China’s army is undergoing the largest buildup in the Chinese regime’s history since World War II, according to Adm. John Aquilino, commander of the U.S. Indo–Pacific Command.
Aquilino made the comment in a conversation hosted by the research institute the Foundation for Defense of Democracies on June 24 (pdf).
The buildup encompasses all army domains and capabilities, such as naval ships, fifth-generation aircraft, missile forces, cyber capability, capability in space, and strategic nuclear capability.
He said that “the concern for all Americans should be the pace, scale, and scope [with which] China is growing and what does that mean with regard to intent for a future peaceful globe?”
Allies and Homeland Security
In the conversation, Aquilino discussed the importance of Guam to American military posture and deterrence in the region.
He said that Guam has a 360-degree threat from the People’s Liberation Army (PLA) Rocket Forces. It is absolutely critical “with a sense of urgency in order to provide the capabilities that both defend and we can project power from Guam,” Aquilino said.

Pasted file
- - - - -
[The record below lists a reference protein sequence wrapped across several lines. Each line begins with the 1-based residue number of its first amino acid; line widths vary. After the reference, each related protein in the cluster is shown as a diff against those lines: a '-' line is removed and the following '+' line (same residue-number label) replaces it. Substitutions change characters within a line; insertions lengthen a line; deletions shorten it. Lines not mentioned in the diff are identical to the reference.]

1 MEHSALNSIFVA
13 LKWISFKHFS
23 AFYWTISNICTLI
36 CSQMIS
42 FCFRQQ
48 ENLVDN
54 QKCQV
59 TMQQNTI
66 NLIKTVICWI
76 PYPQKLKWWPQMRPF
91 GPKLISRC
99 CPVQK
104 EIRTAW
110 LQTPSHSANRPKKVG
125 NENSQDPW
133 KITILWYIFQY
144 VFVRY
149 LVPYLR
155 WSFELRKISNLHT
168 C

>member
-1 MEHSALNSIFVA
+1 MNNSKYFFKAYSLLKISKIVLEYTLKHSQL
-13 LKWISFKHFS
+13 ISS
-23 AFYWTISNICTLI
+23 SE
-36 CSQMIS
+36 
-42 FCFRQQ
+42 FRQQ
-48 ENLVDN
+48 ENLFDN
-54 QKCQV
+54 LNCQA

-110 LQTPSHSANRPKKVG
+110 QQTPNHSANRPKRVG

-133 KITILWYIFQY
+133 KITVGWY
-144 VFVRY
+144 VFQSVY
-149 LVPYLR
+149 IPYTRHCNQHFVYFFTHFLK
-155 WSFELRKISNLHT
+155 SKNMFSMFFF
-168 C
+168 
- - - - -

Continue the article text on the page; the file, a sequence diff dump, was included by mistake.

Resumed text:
He emphasized that Guam is extremely important, and with “125,000 United States citizens—it’s the homeland.”
He emphasized that partners in Japan and South Korea are also important, saying, “The places we operate with our allies and partners across the region [are] important to deliver deterrence.”
He referred to the Indo–Pacific region as “half the globe,” and “the United States can operate as a joint force, synchronized, integrated in all domains across vast distances,” as proved over many years.
Earlier in May, Aquilino also warned of the PLA’s threat to world order.
In the statement before the House Appropriations Subcommittee on Defense on May 17 (pdf), Aquilino said, “The PRC seeks to become a global military power and acquire the ability to seize Taiwan, while developing conventional weapons that can reach the U.S. homeland.”
According to the 2022 National Defense Strategy (pdf), the Pentagon identified the Chinese regime as the “most consequential strategic competitor and the pacing challenge for the Department.”
Chen Ting contributed to this report.